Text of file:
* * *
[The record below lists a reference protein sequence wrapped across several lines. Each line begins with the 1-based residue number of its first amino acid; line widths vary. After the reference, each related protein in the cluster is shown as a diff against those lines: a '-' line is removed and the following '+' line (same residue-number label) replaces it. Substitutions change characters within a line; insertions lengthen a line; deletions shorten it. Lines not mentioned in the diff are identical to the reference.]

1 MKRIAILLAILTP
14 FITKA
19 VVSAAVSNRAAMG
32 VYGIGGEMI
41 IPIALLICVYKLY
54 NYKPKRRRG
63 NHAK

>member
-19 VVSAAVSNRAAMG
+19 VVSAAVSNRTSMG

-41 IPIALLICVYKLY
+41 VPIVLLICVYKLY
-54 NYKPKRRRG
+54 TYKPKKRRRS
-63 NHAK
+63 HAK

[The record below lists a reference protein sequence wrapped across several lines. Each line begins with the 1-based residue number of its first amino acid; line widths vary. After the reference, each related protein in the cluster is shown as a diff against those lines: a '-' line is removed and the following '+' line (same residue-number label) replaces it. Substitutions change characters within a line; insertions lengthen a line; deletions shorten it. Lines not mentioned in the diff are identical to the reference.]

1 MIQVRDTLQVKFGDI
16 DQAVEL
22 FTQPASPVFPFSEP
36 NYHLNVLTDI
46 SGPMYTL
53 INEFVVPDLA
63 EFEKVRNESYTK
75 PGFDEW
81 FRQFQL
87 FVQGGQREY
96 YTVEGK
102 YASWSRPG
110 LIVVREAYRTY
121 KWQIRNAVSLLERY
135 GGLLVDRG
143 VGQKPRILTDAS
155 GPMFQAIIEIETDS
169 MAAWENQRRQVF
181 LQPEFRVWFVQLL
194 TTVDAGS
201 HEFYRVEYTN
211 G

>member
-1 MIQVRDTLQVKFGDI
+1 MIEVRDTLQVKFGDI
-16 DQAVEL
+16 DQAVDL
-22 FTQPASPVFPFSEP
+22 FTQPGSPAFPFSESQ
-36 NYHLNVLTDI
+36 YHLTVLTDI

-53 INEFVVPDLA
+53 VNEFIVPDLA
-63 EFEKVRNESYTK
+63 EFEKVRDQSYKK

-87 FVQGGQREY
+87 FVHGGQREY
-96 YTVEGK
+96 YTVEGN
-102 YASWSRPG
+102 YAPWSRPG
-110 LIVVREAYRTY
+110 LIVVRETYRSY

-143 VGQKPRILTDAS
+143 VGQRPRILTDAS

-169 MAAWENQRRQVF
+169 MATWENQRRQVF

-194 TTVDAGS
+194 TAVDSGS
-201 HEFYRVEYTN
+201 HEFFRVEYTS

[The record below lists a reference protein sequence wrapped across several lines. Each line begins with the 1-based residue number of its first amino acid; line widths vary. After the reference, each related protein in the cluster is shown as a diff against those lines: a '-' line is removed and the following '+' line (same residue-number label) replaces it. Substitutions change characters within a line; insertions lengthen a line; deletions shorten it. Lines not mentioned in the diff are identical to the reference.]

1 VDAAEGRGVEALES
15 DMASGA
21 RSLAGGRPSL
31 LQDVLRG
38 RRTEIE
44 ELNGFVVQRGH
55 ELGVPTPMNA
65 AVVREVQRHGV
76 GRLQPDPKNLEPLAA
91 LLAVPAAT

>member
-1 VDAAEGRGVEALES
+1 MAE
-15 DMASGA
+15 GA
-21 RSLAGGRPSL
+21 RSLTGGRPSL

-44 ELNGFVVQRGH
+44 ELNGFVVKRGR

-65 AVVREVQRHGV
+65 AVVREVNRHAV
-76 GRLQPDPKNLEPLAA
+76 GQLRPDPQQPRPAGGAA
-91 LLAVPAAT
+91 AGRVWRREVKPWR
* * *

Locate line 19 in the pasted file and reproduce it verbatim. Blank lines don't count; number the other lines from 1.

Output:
1 MIQVRDTLQVKFGDI